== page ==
Scenes are repeatedly observed in Türkiye in which AKP officials reproach young people for their gadgets during protests about the miserable economic situation in the country. The supporters of the Erdogan government want to say: You can’t be that bad if you own iPhones.
Thousands of videos are also shared on social media in which families are interviewed about their voting behavior. Married couples, the woman with a headscarf, stand there and swear eternal loyalty. Not for their love, but for the president and his party. Then the young daughters who also wear a headscarf are questioned. They then often reply: “Well, it’s obvious that I won’t vote for Erdogan.” The mothers then: “That’s just Generation Z.”
The fact that the Turkish opposition has a realistic chance of winning the presidential elections on May 14 against the AKP, which has been in power for more than 20 years, is also due to the young Turks. Because they have managed to process an earlier political trauma.
Türkiye’s historical wounds, which are making themselves felt as deep scars in its political culture, are slowly being healed. The political inferiority complex that Türkiye is insignificant for the West no longer applies to them. Türkiye is now a popular tourist destination, from Antalya to Cappadocia to Van. On Instagram, young people follow how an internationally known model and influencer has herself photographed in front of the Turkish embassy in New York with donations for the earthquake victims. They like photos in which Turkish influencers are welcome guests at the fashion weeks in Milan or Paris , their series actors are adored by women and men all over the world.
Today, more than ever, the Turkish youth wants to be part of the West. But not just with Starbucks coffee and the latest iPhone, but with freedom, the rule of law and human rights. They are now self-confident enough to reconcile the lines of conflict in Türkiye. Because they haven’t made friends along ethnic or ideological lines for a long time.
Six opposition parties have formed an alliance and nominated a common candidate. The opposition leader of the secular CHP, Kemal Kilicdaroglu, is running against Erdogan. The pro-Kurdish HDP and the Workers’ Party will also support him, although right-wing conservative parties are present in the alliance alongside the left-wing CHP. This is a historic moment in Türkiye, the country has changed. Different groups have stopped fighting for freedom and political self-determination only on their own front, because they know that the fight for democracy can only be won together. And for that they need a reconciliation.
If people in Türkiye are willing today to make peace between the different groups in society, then that is also the logical consequence of what began exactly ten years ago with the Gezi Park protests. What started as a small protest by artists and environmentalists in Istanbul, who objected to the construction of a new shopping center in Taksim Square’s Gezi Park, grew into the largest wave of protests across the country against the AKP government.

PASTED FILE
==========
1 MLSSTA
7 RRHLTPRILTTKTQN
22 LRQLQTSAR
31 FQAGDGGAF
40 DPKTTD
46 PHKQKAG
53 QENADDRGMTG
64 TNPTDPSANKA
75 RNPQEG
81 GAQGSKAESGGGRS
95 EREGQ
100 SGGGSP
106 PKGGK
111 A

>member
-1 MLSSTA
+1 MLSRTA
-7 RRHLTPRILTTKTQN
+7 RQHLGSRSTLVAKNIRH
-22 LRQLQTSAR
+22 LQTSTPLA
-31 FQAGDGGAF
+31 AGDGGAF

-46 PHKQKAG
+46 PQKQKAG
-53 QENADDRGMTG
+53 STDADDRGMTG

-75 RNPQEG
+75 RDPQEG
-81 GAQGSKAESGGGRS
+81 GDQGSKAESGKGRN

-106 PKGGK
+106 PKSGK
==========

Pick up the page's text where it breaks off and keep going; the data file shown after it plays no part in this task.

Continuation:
But it was an anti-movement of various groups that had opposed Erdogan without clear and, above all, without common goals. Today, however, the political opposition has been able to formulate concrete political goals instead of simply pursuing AKP bashing and stoking fears of Islamization. These are goals that people of all political persuasions can identify with: democracy, freedom and the rule of law. Because in the last few years of an authoritarian regime, they have felt that only a liberal, free democracy can guarantee the diversity of political and ideological movements in Türkiye.
Turkish President Erdogan still has loyal supporters who see him as a strong man who leads the country through crises and improves Türkiye’s international reputation. However, the earthquake in ten provinces of Türkiye has changed the way many of its conservative voters in Anatolia see the government and Turkish society.
Even if Erdogan were to win the elections again, society has changed significantly over the past ten years. A democratic Türkiye is only sustainable if social peace is possible between the traditional lines of conflict, between eastern and western Türkiye, between Turkish and Kurdish identities, between Alevi-Sunni denominations, between secular and Islamic worldviews.
Atatürk, the founder of the state, tried to cover up these lines of conflict overnight with a nation state and a clear, pro-European and strictly secular identity. But he wasn’t able to convince the whole country with it, since Turkish democracy has stood on shaky ground.
It’s different today. Türkiye is witnessing the dawn of a new democratic era with a shared vision of the country that desires unity in its diversity, internal peace and democracy.
Türkiye has been at this point before: when Erdogan came to power in 2002 to democratize and liberalize the country. Not only right-wing conservatives voted for him, but also leftists and Kurds. They had placed hope in Erdogan and his political goals for a secure and democratic Türkiye. Today, however, the Turks have learned something new: there is no strong leader who can guarantee their democratic future. The Turkish people have grown up. The Turkish youth calls out to the older generation: A democratic and peaceful Türkiye? We can do it ourselves.
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